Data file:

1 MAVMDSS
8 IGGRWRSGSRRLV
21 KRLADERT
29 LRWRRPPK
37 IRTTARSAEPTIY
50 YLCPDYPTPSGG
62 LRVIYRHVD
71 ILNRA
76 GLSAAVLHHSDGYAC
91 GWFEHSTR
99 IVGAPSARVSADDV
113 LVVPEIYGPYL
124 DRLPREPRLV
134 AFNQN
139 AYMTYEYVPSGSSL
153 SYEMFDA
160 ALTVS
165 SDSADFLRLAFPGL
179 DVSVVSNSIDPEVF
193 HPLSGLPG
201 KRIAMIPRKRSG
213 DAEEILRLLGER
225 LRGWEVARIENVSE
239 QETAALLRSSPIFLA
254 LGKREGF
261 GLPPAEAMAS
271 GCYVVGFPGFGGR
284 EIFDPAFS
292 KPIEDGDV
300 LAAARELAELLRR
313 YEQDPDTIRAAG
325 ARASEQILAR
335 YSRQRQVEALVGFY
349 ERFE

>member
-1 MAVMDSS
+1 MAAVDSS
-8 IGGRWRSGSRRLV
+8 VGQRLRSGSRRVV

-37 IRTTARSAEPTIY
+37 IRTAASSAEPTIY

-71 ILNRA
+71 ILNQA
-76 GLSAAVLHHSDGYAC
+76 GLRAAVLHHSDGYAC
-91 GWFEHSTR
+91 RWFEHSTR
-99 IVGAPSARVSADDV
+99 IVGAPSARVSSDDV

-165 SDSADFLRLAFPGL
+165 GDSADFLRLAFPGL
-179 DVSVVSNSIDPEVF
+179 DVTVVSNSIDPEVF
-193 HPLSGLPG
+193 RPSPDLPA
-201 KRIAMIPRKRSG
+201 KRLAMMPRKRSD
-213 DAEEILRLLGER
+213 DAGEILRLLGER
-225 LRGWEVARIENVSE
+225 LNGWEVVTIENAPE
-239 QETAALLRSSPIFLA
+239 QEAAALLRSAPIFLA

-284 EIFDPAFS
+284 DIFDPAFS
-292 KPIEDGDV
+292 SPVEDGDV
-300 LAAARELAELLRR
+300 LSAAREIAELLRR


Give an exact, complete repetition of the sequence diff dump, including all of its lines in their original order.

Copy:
1 MAVMDSS
8 IGGRWRSGSRRLV
21 KRLADERT
29 LRWRRPPK
37 IRTTARSAEPTIY
50 YLCPDYPTPSGG
62 LRVIYRHVD
71 ILNRA
76 GLSAAVLHHSDGYAC
91 GWFEHSTR
99 IVGAPSARVSADDV
113 LVVPEIYGPYL
124 DRLPREPRLV
134 AFNQN
139 AYMTYEYVPSGSSL
153 SYEMFDA
160 ALTVS
165 SDSADFLRLAFPGL
179 DVSVVSNSIDPEVF
193 HPLSGLPG
201 KRIAMIPRKRSG
213 DAEEILRLLGER
225 LRGWEVARIENVSE
239 QETAALLRSSPIFLA
254 LGKREGF
261 GLPPAEAMAS
271 GCYVVGFPGFGGR
284 EIFDPAFS
292 KPIEDGDV
300 LAAARELAELLRR
313 YEQDPDTIRAAG
325 ARASEQILAR
335 YSRQRQVEALVGFY
349 ERFE

>member
-1 MAVMDSS
+1 MAAVDSS
-8 IGGRWRSGSRRLV
+8 VGQRLRSGSRRVV

-37 IRTTARSAEPTIY
+37 IRTAASSAEPTIY

-71 ILNRA
+71 ILNQA
-76 GLSAAVLHHSDGYAC
+76 GLRAAVLHHSDGYAC
-91 GWFEHSTR
+91 RWFEHSTR
-99 IVGAPSARVSADDV
+99 IVGAPSARVSSDDV

-165 SDSADFLRLAFPGL
+165 GDSADFLRLAFPGL
-179 DVSVVSNSIDPEVF
+179 DVTVVSNSIDPEVF
-193 HPLSGLPG
+193 RPSPDLPA
-201 KRIAMIPRKRSG
+201 KRLAMMPRKRSD
-213 DAEEILRLLGER
+213 DAGEILRLLGER
-225 LRGWEVARIENVSE
+225 LNGWEVVTIENAPE
-239 QETAALLRSSPIFLA
+239 QEAAALLRSAPIFLA

-284 EIFDPAFS
+284 DIFDPAFS
-292 KPIEDGDV
+292 SPVEDGDV
-300 LAAARELAELLRR
+300 LSAAREIAELLRR